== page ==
St. Leo the Great,
Pope and Doctor of the Church
One of the grandest Saints in the Church’s Calendar is brought before us today. Leo, the Pontiff and Doctor, rises on the Paschal horizon, and calls for our admiration and love. As his name implies, he is the Lion of holy Church; thus representing, in his own person, one of the most glorious of our Lord’s titles. There have been twelve Popes who have had this name, and five of the number are enrolled in the catalogue of Saints; but not one of them has so honoured the name as he, whose feast we keep today: hence, he is called “Leo the Great.”
He deserved the appellation by what he did for maintaining the faith regarding the sublime mystery of the Incarnation. The Church had triumphed over the heresies that had attacked the dogma of the Trinity, when the gates of hell sought to prevail against the dogma of God having been made Man. Nestorius, a Bishop of Constantinople, impiously taught that there were two distinct Persons in Christ,–the Person of the Divine Word, and the Person of Man. The Council of Ephesus condemned this doctrine, which, by denying the unity of Person in Christ, destroyed the true notion of the Redemption. A new heresy, the very opposite of that of Nestorianism, but equally subversive of Christianity, soon followed. The monk Eutyches maintained, that, in the Incarnation, the Human Nature was absorbed by the Divine. The error was propagated with frightful rapidity. There was needed a clear and authoritative exposition of the great dogma, which is the foundation of all our hopes. Leo arose, and, from the Apostolic Chair, on which the Holy Ghost had placed him, proclaimed with matchless eloquence and precision the formula of the ancient faith,–ancient, indeed, and ever the same, yet ever acquiring greater and fresher brightness. A cry of admiration was raised at the General Council of Chalcedon, which had been convened for the purpose of condemning the errors of Eutyches. “Peter,” exclaimed the Fathers, “Peter has spoken by the mouth of “Leo!” As we shall see further on, the Eastern Church has kept up the enthusiasm thus excited by the magnificent teachings given by Leo to the whole world.
The Barbarian hordes were invading the West; the Empire was little more than a ruin: and Attila, “the Scourge of God,” was marching on towards Rome. Leo’s majestic bearing repelled the invasion, as his word had checked the ravages of heresy. The haughty king of the Huns, before whose armies the strongest citadels had fallen, granted an audience to the Pontiff on the banks of the Mincio, and promised to spare Rome.
The calm and dignity of Leo,–who thus unarmed confronted the most formidable enemy of the Empire, and exposed his life for his flock,–awed the barbarian, who afterwards told his people, that, during the interview, he saw a venerable person standing, in an attitude of defence, by the side of Rome’s intercessor:–it was the Apostle St. Peter. Attila not only admired, he feared the Pontiff. It was truly a sublime spectacle, and one that was full of meaning;–a Priest, with no arms save those of his character and virtues, forcing a king, such as Attila was, to do homage to a devotedness which he could ill understand, and recognise, by submission, the influence of a power which had heaven on its side. Leo, single-handed, and at once, did what it took the whole of Europe several ages to accomplish later on.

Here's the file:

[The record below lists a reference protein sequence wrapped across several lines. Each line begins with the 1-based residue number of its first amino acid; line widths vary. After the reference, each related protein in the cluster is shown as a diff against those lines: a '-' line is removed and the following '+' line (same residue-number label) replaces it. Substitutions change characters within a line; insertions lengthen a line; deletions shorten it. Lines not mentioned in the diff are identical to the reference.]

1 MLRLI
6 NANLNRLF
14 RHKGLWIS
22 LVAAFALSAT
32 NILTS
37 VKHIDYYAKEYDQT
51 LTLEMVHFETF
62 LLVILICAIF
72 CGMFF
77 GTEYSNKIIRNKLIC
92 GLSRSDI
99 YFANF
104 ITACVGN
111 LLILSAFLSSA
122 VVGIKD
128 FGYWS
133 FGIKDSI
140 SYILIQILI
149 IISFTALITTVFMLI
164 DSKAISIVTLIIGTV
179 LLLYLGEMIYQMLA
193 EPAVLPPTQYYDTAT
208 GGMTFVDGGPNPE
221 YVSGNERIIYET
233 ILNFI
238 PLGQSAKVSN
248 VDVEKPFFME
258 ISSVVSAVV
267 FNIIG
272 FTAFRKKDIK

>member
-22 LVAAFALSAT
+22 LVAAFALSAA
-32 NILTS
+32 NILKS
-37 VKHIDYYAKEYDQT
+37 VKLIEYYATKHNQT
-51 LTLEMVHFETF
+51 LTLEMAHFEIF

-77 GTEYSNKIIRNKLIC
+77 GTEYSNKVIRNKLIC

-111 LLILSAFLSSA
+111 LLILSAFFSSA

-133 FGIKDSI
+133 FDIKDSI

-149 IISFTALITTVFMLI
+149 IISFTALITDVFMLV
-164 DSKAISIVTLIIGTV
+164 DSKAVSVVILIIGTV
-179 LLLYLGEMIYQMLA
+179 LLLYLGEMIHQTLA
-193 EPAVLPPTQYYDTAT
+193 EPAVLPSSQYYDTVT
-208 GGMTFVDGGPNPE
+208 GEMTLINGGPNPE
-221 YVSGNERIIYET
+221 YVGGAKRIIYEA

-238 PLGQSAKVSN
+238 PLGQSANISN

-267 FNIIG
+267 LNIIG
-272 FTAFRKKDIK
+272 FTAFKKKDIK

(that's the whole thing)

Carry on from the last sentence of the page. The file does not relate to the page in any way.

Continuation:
That the aureola of Leo’s glory might be complete, the Holy Ghost gifted him with an eloquence, which, on account of its majesty and richness, might deservedly be called Papal. The Latin language had, at that time, lost its ancient vigour; but we frequently come across passages in the writings of our Saint, which remind us of the golden age.
In exposing the dogmas of our holy Faith, he uses a style so dignified and so impregnated with the savour of sacred antiquity, that it seems made for the subject. He has several admirable Sermons on the Resurrection; and speaking of the present Season of the Liturgical Year, he says: “The days that intervened between our Lord’s Resurrection and Ascension, were not days on which nothing was done: on the contrary, great were the Sacraments then confirmed, and great were the mysteries that were revealed (Sermo lxxiii).”
Let us now read the sketch! of the Saints’ life given by the Church in the Matins of the Feast.
Leo the First, a Tuscan by birth, governed the Church at the period when Attila, the king of the Huns, surnamed the Scourge of God, was in vading Italy. Attila pillaged and burned the city of Aquileia, which he took after a three years’ siege. This done, he rushed on towards Rome as a wild firebrand. He had reached the place where the Mincio joins the Po, and was on the point of ordering his troops to pass the river, when he was met by Leo, who was moved with compassion at the misfortunes that were threatening Italy. Such was his superhuman eloquence, that he induced Attila to retrace his steps. When asked by his people, how it was, that, contrary to his custom, he had yielded such ready obedience to the demands of the Roman Pontiff, the king answered, that he beheld, whilst Leo was speaking, a personage clad in priestly robes, who stood near, with a naked sword in his hand, and threatened him with death unless he obeyed the Pontiff. Whereupon, he returned to Pannonia.